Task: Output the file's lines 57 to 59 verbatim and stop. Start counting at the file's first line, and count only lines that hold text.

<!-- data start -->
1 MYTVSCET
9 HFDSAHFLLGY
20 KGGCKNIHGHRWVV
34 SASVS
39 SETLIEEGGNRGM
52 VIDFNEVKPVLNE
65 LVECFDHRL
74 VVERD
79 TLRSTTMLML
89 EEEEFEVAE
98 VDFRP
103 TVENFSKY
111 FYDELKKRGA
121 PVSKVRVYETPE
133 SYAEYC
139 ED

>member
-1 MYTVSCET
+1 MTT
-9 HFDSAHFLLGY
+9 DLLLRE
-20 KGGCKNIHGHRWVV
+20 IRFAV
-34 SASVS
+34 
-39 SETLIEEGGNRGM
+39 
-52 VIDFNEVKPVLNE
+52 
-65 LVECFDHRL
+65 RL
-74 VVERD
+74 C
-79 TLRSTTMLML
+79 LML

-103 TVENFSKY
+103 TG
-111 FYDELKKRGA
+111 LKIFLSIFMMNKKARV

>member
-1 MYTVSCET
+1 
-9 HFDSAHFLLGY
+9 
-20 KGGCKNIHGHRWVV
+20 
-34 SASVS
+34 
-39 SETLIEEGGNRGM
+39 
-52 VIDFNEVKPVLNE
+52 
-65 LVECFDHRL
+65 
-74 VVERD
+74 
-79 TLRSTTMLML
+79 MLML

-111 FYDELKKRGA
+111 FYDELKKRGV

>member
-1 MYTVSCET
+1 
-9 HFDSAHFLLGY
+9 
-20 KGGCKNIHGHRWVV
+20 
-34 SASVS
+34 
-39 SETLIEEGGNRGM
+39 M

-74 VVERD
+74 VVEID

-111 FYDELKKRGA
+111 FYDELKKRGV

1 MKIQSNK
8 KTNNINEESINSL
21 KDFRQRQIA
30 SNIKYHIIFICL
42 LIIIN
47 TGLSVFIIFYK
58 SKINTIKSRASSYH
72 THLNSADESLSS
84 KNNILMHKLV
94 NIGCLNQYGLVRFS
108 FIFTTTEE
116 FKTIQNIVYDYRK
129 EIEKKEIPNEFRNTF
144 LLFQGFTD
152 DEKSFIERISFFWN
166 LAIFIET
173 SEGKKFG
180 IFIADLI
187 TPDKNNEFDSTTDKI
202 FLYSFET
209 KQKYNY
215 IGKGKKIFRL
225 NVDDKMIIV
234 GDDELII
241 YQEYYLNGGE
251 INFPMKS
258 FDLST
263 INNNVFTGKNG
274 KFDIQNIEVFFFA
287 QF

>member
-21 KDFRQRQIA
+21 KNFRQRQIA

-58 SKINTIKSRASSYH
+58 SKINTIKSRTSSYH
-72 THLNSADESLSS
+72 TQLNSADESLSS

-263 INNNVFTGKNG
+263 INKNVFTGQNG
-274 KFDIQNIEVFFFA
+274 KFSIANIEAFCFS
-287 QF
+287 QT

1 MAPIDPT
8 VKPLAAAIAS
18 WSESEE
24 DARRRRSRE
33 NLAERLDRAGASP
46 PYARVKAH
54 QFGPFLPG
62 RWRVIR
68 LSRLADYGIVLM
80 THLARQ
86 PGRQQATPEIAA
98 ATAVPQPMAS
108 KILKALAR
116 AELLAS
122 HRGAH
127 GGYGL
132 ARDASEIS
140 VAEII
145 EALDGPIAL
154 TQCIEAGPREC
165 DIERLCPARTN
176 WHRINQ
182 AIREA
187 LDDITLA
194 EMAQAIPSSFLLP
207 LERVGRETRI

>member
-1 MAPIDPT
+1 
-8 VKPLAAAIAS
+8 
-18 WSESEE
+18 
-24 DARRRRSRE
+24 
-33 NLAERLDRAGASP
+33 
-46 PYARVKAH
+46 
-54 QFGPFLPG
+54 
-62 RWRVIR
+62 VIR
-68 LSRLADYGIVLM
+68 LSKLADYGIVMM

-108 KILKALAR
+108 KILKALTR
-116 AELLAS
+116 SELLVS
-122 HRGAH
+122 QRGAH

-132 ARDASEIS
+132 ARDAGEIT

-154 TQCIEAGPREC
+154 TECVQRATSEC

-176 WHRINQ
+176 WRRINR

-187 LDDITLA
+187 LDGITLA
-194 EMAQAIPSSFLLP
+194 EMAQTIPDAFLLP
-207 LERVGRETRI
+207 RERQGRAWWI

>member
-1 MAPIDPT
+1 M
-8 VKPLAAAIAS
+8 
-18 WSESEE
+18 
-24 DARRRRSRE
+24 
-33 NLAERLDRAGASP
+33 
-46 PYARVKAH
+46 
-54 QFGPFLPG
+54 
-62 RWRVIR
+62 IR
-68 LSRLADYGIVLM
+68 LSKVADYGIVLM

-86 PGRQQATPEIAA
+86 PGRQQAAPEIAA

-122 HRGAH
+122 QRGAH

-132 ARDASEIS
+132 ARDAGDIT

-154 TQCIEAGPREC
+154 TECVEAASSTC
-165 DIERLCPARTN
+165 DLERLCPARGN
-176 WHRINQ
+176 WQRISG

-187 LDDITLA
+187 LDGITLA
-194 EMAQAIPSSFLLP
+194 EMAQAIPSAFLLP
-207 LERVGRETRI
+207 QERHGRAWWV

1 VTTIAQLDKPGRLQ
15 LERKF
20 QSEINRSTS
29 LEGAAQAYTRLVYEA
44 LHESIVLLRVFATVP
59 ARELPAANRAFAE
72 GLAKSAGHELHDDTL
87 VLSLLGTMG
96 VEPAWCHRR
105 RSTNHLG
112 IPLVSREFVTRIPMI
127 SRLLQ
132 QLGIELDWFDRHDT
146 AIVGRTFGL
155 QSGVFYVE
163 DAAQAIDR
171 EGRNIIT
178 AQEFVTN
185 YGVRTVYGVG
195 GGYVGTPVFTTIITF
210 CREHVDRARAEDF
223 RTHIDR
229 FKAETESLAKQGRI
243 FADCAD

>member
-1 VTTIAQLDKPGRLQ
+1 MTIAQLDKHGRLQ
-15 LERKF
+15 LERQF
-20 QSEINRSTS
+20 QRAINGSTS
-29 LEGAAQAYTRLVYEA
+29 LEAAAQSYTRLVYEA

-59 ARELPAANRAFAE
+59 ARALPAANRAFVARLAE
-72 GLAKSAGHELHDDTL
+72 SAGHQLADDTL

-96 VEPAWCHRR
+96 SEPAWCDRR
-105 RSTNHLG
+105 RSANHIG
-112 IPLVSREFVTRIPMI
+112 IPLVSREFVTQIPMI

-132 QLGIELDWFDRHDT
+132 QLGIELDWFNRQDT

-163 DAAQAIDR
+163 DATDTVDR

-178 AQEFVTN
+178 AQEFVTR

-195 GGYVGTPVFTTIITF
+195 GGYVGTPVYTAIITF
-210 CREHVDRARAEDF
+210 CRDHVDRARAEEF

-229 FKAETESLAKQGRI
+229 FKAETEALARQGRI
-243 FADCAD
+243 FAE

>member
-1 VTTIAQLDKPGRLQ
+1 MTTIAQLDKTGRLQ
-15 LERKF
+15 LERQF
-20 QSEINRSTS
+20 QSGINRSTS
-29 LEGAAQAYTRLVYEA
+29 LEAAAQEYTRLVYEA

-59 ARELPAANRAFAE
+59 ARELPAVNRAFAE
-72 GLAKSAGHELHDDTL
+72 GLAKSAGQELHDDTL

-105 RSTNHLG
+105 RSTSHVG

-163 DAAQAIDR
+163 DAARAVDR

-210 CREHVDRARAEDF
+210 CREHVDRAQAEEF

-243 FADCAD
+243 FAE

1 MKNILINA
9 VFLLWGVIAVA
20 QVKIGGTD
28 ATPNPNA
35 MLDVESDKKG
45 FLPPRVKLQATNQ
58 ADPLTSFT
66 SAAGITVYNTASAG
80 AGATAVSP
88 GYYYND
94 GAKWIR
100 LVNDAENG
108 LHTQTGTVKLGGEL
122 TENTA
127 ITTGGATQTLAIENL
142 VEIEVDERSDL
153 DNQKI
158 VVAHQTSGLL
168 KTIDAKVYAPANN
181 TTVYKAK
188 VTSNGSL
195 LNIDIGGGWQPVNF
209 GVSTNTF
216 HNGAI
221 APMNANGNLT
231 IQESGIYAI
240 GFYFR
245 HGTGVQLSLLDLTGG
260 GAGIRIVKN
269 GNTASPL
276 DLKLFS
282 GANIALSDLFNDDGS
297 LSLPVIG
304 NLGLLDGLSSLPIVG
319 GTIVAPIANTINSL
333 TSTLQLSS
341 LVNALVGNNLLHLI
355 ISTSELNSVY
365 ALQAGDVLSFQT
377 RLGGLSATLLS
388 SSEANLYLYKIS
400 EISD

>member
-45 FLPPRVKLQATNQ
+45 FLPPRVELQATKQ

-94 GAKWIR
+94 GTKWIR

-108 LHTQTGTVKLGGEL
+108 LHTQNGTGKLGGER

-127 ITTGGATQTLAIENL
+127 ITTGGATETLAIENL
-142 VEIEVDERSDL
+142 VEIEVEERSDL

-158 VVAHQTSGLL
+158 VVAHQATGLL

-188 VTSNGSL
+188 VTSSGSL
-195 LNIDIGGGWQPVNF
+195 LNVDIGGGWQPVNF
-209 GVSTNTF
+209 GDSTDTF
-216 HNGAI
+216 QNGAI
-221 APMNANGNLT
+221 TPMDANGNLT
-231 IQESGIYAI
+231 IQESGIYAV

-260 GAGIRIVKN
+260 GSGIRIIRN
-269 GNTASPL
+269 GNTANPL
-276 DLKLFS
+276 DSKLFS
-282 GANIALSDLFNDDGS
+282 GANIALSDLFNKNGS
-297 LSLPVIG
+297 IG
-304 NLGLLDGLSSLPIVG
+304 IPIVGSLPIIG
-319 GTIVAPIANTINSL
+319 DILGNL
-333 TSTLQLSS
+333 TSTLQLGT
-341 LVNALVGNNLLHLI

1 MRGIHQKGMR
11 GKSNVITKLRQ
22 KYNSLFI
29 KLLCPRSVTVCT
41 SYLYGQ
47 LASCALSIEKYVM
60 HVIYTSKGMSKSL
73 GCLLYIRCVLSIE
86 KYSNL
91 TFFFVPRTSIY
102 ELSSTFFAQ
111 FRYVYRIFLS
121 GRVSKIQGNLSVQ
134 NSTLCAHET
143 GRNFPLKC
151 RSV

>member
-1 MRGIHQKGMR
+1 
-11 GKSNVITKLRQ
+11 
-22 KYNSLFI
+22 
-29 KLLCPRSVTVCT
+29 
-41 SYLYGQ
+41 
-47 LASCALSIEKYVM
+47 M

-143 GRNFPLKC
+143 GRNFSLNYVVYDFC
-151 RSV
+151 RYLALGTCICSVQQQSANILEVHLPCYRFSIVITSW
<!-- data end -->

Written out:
-79 TLRSTTMLML
+79 MLML

-111 FYDELKKRGA